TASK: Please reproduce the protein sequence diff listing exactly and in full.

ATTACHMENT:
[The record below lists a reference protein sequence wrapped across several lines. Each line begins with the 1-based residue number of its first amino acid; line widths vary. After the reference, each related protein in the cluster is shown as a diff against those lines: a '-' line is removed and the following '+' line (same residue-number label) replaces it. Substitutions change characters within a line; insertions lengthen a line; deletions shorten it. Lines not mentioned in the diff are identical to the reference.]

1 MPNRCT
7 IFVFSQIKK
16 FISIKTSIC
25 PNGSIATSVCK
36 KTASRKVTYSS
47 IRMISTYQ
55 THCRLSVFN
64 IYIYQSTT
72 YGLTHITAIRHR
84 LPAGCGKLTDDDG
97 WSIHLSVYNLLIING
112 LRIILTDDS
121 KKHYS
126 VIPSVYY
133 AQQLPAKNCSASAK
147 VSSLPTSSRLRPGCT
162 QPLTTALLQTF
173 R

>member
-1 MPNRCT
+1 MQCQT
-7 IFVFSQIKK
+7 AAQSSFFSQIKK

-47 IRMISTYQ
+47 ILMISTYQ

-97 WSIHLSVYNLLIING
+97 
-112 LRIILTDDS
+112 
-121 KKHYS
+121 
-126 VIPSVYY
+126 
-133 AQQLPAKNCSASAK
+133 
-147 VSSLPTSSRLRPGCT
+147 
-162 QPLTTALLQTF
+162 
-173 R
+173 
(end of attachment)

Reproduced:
[The record below lists a reference protein sequence wrapped across several lines. Each line begins with the 1-based residue number of its first amino acid; line widths vary. After the reference, each related protein in the cluster is shown as a diff against those lines: a '-' line is removed and the following '+' line (same residue-number label) replaces it. Substitutions change characters within a line; insertions lengthen a line; deletions shorten it. Lines not mentioned in the diff are identical to the reference.]

1 MPNRCT
7 IFVFSQIKK
16 FISIKTSIC
25 PNGSIATSVCK
36 KTASRKVTYSS
47 IRMISTYQ
55 THCRLSVFN
64 IYIYQSTT
72 YGLTHITAIRHR
84 LPAGCGKLTDDDG
97 WSIHLSVYNLLIING
112 LRIILTDDS
121 KKHYS
126 VIPSVYY
133 AQQLPAKNCSASAK
147 VSSLPTSSRLRPGCT
162 QPLTTALLQTF
173 R

>member
-1 MPNRCT
+1 MQCQT
-7 IFVFSQIKK
+7 AAQSSFFSQIKK

-47 IRMISTYQ
+47 ILMISTYQ

-97 WSIHLSVYNLLIING
+97 
-112 LRIILTDDS
+112 
-121 KKHYS
+121 
-126 VIPSVYY
+126 
-133 AQQLPAKNCSASAK
+133 
-147 VSSLPTSSRLRPGCT
+147 
-162 QPLTTALLQTF
+162 
-173 R
+173 